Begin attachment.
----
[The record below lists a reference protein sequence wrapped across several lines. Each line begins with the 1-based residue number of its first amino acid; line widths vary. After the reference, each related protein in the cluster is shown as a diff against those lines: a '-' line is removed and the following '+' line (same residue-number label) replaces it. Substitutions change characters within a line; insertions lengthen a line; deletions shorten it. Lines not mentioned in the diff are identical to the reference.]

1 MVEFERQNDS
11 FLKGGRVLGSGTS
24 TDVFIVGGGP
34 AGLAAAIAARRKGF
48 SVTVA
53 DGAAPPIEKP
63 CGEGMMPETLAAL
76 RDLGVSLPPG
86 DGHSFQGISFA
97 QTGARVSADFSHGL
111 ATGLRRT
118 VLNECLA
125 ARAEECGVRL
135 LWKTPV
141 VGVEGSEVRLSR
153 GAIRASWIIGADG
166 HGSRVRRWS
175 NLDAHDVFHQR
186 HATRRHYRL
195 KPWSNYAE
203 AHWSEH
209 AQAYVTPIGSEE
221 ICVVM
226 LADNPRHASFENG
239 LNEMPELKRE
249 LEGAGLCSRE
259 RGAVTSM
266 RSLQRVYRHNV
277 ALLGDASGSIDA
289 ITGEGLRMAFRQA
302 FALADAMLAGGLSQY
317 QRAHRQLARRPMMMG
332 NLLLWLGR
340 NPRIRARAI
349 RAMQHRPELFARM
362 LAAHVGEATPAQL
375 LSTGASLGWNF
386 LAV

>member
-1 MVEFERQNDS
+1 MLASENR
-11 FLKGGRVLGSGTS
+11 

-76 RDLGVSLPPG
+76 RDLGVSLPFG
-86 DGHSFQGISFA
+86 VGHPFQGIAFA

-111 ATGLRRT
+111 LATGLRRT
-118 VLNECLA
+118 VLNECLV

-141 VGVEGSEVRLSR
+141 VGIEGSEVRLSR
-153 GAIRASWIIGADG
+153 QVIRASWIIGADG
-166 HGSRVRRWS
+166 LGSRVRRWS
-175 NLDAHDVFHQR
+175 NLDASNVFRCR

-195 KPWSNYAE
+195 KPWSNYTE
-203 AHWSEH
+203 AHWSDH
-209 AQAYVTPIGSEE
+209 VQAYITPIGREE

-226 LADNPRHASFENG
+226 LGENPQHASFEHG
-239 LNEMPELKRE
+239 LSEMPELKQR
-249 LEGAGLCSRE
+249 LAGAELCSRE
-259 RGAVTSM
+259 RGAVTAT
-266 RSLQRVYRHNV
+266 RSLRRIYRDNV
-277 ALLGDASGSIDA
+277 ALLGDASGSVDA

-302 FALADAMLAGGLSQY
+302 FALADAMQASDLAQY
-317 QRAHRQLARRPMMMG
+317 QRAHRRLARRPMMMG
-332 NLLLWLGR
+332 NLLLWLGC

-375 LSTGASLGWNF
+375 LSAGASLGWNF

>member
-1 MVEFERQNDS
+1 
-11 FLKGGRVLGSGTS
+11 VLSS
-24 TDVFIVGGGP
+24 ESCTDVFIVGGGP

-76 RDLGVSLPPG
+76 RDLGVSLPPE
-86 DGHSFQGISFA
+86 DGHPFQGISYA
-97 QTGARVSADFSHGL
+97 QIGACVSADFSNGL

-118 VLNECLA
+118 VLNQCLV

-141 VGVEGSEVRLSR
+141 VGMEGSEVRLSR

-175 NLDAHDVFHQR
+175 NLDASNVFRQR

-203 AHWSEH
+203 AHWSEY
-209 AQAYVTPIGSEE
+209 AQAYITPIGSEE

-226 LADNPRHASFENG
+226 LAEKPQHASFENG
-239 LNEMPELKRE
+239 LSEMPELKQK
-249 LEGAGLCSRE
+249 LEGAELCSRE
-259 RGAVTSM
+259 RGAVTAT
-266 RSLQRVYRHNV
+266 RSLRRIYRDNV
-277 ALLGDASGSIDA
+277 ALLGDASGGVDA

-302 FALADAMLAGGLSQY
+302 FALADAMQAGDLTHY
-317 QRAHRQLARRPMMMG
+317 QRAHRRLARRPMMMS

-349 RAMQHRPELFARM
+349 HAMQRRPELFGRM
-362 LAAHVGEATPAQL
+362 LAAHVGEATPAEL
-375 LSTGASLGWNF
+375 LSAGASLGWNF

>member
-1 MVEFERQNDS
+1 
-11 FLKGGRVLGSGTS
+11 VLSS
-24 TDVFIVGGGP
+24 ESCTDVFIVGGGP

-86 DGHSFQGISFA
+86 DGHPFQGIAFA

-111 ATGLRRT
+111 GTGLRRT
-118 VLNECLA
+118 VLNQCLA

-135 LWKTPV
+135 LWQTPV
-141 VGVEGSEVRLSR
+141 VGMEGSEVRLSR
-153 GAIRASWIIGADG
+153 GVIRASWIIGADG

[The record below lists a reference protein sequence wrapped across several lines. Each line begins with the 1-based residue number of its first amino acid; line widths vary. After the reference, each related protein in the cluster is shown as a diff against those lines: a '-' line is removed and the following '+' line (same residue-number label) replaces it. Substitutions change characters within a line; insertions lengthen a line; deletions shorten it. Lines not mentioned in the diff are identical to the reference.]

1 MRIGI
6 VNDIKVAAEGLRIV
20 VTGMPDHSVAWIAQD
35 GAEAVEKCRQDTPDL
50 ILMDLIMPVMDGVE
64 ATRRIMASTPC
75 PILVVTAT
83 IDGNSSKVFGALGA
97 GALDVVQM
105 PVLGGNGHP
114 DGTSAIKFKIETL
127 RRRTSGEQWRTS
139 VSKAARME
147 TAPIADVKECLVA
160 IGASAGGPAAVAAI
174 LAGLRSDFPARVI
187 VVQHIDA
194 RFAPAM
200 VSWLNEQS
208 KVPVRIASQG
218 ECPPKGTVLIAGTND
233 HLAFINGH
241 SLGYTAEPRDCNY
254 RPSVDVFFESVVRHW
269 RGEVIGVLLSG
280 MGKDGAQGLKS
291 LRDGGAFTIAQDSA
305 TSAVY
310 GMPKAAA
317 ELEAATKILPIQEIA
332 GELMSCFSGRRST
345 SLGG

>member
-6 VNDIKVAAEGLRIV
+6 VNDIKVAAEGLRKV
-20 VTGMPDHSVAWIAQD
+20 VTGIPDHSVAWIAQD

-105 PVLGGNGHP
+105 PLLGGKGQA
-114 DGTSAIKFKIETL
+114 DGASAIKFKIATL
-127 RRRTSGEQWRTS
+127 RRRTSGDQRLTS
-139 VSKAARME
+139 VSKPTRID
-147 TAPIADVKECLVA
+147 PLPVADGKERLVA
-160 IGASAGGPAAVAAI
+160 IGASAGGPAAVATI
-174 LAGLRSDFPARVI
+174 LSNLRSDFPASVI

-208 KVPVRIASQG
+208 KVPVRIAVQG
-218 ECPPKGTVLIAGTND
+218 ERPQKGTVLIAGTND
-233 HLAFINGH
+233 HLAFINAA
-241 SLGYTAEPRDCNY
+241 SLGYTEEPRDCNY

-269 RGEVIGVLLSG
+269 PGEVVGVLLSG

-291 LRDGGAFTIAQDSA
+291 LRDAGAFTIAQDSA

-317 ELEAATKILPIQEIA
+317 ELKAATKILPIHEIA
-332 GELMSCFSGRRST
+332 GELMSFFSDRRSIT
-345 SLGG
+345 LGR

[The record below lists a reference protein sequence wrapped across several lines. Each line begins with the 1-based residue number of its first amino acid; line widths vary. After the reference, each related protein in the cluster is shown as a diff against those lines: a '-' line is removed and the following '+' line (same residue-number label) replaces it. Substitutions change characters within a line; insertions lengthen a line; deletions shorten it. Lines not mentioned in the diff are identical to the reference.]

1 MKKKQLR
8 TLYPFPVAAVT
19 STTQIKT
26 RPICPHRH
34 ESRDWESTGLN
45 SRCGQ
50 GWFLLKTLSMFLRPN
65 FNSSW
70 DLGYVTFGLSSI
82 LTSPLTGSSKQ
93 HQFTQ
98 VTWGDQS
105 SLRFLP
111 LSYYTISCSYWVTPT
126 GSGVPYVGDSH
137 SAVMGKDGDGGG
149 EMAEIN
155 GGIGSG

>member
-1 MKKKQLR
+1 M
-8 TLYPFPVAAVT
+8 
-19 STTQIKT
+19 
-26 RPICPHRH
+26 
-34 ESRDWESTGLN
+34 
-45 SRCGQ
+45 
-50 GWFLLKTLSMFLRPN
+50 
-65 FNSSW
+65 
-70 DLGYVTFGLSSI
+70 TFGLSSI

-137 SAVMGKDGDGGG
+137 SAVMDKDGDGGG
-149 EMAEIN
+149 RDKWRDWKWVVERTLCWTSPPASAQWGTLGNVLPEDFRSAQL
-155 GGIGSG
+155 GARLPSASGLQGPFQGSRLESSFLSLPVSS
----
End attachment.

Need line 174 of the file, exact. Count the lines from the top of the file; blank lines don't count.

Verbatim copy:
241 SLGYTAEPRDCNY